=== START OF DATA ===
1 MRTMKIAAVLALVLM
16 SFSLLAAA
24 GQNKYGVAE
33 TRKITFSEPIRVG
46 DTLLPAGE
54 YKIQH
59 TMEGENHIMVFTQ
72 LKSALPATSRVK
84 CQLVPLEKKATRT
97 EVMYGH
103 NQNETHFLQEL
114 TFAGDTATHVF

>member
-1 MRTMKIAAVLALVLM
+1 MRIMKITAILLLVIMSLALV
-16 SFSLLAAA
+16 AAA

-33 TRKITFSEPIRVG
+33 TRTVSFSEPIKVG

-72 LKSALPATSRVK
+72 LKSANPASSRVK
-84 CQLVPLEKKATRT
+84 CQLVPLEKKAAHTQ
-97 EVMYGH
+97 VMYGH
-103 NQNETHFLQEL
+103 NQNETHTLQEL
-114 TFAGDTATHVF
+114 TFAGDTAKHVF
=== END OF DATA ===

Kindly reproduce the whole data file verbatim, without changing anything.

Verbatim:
1 MRTMKIAAVLALVLM
16 SFSLLAAA
24 GQNKYGVAE
33 TRKITFSEPIRVG
46 DTLLPAGE
54 YKIQH
59 TMEGENHIMVFTQ
72 LKSALPATSRVK
84 CQLVPLEKKATRT
97 EVMYGH
103 NQNETHFLQEL
114 TFAGDTATHVF

>member
-1 MRTMKIAAVLALVLM
+1 MRIMKITAILLLVIMSLALV
-16 SFSLLAAA
+16 AAA

-33 TRKITFSEPIRVG
+33 TRTVSFSEPIKVG

-72 LKSALPATSRVK
+72 LKSANPASSRVK
-84 CQLVPLEKKATRT
+84 CQLVPLEKKAAHTQ
-97 EVMYGH
+97 VMYGH
-103 NQNETHFLQEL
+103 NQNETHTLQEL
-114 TFAGDTATHVF
+114 TFAGDTAKHVF